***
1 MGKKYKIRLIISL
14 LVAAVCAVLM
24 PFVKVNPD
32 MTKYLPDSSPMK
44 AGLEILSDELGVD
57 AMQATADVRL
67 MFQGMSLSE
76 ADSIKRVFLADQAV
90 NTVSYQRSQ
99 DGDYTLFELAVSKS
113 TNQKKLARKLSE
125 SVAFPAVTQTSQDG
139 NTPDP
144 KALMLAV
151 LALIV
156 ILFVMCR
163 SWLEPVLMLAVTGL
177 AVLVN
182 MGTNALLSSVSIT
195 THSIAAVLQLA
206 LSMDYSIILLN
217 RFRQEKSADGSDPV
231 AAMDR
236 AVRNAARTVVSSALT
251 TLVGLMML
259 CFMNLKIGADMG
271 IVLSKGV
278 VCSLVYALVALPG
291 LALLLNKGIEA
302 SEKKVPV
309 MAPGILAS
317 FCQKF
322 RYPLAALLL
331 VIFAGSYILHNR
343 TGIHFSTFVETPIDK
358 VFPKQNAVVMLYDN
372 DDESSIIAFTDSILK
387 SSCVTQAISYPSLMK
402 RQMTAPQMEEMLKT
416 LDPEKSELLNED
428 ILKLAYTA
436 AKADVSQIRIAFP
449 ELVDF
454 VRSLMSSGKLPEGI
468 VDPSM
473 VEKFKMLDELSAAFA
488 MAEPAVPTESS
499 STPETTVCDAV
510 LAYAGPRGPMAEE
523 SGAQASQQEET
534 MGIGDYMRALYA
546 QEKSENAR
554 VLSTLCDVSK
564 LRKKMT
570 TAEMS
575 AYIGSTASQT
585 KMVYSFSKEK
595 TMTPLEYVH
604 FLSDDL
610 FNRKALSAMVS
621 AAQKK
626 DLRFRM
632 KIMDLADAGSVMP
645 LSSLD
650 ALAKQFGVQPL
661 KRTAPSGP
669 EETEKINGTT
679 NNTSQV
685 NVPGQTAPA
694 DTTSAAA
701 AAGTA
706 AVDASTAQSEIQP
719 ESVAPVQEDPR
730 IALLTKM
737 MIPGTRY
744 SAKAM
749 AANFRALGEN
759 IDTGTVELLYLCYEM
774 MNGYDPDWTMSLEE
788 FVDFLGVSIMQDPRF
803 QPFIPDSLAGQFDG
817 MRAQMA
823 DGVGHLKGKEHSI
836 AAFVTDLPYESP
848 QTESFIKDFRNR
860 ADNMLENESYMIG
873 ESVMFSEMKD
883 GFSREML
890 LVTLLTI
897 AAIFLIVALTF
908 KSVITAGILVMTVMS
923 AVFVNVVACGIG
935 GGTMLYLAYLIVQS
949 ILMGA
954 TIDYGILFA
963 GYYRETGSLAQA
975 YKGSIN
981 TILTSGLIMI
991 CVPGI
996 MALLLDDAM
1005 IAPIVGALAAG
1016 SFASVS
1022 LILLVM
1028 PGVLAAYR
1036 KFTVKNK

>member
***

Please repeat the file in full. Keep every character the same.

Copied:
1 MGKKYKIRLIISL
14 LVAAVCAVLM
24 PFVKVNPD
32 MTKYLPDSSPMK
44 AGLEILSDELGVD
57 AMQATADVRL
67 MFQGMSLSE
76 ADSIKRVFLADQAV
90 NTVSYQRSQ
99 DGDYTLFELAVSKS
113 TNQKKLARKLSE
125 SVAFPAVTQTSQDG
139 NTPDP
144 KALMLAV
151 LALIV
156 ILFVMCR
163 SWLEPVLMLAVTGL
177 AVLVN
182 MGTNALLSSVSIT
195 THSIAAVLQLA
206 LSMDYSIILLN
217 RFRQEKSADGSDPV
231 AAMDR
236 AVRNAARTVVSSALT
251 TLVGLMML
259 CFMNLKIGADMG
271 IVLSKGV
278 VCSLVYALVALPG
291 LALLLNKGIEA
302 SEKKVPV
309 MAPGILAS
317 FCQKF
322 RYPLAALLL
331 VIFAGSYILHNR
343 TGIHFSTFVETPIDK
358 VFPKQNAVVMLYDN
372 DDESSIIAFTDSILK
387 SSCVTQAISYPSLMK
402 RQMTAPQMEEMLKT
416 LDPEKSELLNED
428 ILKLAYTA
436 AKADVSQIRIAFP
449 ELVDF
454 VRSLMSSGKLPEGI
468 VDPSM
473 VEKFKMLDELSAAFA
488 MAEPAVPTESS
499 STPETTVCDAV
510 LAYAGPRGPMAEE
523 SGAQASQQEET
534 MGIGDYMRALYA
546 QEKSENAR
554 VLSTLCDVSK
564 LRKKMT
570 TAEMS
575 AYIGSTASQT
585 KMVYSFSKEK
595 TMTPLEYVH
604 FLSDDL
610 FNRKALSAMVS
621 AAQKK
626 DLRFRM
632 KIMDLADAGSVMP
645 LSSLD
650 ALAKQFGVQPL
661 KRTAPSGP
669 EETEKINGTT
679 NNTSQV
685 NVPGQTAPA
694 DTTSAAA
701 AAGTA
706 AVDASTAQSEIQP
719 ESVAPVQEDPR
730 IALLTKM
737 MIPGTRY
744 SAKAM
749 AANFRALGEN
759 IDTGTVELLYLCYEM
774 MNGYDPDWTMSLEE
788 FVDFLGVSIMQDPRF
803 QPFIPDSLAGQFDG
817 MRAQMA
823 DGVGHLKGKEHSI
836 AAFVTDLPYESP
848 QTESFIKDFRNR
860 ADNMLENESYMIG
873 ESVMFSEMKD
883 GFSREML
890 LVTLLTI
897 AAIFLIVALTF
908 KSVITAGILVMTVMS
923 AVFVNVVACGIG
935 GGTMLYLAYLIVQS
949 ILMGA
954 TIDYGILFA
963 GYYRETGSLAQA
975 YKGSIN
981 TILTSGLIMI
991 CVPGI
996 MALLLDDAM
1005 IAPIVGALAAG
1016 SFASVS
1022 LILLVM
1028 PGVLAAYR
1036 KFTVKNK

>member